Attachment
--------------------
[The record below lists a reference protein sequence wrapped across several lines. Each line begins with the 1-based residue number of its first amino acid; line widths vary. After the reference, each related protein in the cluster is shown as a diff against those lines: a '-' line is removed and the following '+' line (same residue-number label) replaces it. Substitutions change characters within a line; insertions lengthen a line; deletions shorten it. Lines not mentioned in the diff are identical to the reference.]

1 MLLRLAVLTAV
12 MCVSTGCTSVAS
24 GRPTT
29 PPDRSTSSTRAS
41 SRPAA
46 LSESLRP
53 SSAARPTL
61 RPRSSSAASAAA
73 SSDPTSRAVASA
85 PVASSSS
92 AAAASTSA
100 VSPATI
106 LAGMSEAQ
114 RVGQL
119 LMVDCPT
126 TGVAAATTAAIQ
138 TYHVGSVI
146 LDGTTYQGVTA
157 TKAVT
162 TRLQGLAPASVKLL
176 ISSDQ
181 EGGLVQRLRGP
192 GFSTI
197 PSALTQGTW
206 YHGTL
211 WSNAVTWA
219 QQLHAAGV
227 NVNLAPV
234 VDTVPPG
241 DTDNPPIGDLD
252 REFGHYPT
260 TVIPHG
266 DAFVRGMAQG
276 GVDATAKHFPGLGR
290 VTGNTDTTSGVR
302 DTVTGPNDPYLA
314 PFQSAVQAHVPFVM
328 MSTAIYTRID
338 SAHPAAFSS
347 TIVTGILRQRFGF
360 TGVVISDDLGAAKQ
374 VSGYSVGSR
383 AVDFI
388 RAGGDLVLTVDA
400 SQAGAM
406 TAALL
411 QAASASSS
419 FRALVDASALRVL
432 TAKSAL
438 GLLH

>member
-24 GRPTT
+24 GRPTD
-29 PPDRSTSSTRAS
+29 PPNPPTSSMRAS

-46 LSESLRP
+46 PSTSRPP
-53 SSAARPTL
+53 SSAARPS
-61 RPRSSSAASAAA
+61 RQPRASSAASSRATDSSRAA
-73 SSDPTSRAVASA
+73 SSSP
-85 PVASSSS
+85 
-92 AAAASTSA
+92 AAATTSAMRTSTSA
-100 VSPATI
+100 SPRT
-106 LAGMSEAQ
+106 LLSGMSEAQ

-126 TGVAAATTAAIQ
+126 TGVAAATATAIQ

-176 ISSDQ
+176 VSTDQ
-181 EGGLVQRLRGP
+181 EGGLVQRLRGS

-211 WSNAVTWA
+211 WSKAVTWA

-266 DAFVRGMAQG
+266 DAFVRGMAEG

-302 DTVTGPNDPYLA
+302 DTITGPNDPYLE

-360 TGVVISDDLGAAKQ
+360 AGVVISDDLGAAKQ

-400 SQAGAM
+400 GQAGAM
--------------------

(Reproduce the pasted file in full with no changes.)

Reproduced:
[The record below lists a reference protein sequence wrapped across several lines. Each line begins with the 1-based residue number of its first amino acid; line widths vary. After the reference, each related protein in the cluster is shown as a diff against those lines: a '-' line is removed and the following '+' line (same residue-number label) replaces it. Substitutions change characters within a line; insertions lengthen a line; deletions shorten it. Lines not mentioned in the diff are identical to the reference.]

1 MLLRLAVLTAV
12 MCVSTGCTSVAS
24 GRPTT
29 PPDRSTSSTRAS
41 SRPAA
46 LSESLRP
53 SSAARPTL
61 RPRSSSAASAAA
73 SSDPTSRAVASA
85 PVASSSS
92 AAAASTSA
100 VSPATI
106 LAGMSEAQ
114 RVGQL
119 LMVDCPT
126 TGVAAATTAAIQ
138 TYHVGSVI
146 LDGTTYQGVTA
157 TKAVT
162 TRLQGLAPASVKLL
176 ISSDQ
181 EGGLVQRLRGP
192 GFSTI
197 PSALTQGTW
206 YHGTL
211 WSNAVTWA
219 QQLHAAGV
227 NVNLAPV
234 VDTVPPG
241 DTDNPPIGDLD
252 REFGHYPT
260 TVIPHG
266 DAFVRGMAQG
276 GVDATAKHFPGLGR
290 VTGNTDTTSGVR
302 DTVTGPNDPYLA
314 PFQSAVQAHVPFVM
328 MSTAIYTRID
338 SAHPAAFSS
347 TIVTGILRQRFGF
360 TGVVISDDLGAAKQ
374 VSGYSVGSR
383 AVDFI
388 RAGGDLVLTVDA
400 SQAGAM
406 TAALL
411 QAASASSS
419 FRALVDASALRVL
432 TAKSAL
438 GLLH

>member
-24 GRPTT
+24 GRPTD
-29 PPDRSTSSTRAS
+29 PPNPPTSSMRAS

-46 LSESLRP
+46 PSTSRPP
-53 SSAARPTL
+53 SSAARPS
-61 RPRSSSAASAAA
+61 RQPRASSAASSRATDSSRAA
-73 SSDPTSRAVASA
+73 SSSP
-85 PVASSSS
+85 
-92 AAAASTSA
+92 AAATTSAMRTSTSA
-100 VSPATI
+100 SPRT
-106 LAGMSEAQ
+106 LLSGMSEAQ

-126 TGVAAATTAAIQ
+126 TGVAAATATAIQ

-176 ISSDQ
+176 VSTDQ
-181 EGGLVQRLRGP
+181 EGGLVQRLRGS

-211 WSNAVTWA
+211 WSKAVTWA

-266 DAFVRGMAQG
+266 DAFVRGMAEG

-302 DTVTGPNDPYLA
+302 DTITGPNDPYLE

-360 TGVVISDDLGAAKQ
+360 AGVVISDDLGAAKQ

-400 SQAGAM
+400 GQAGAM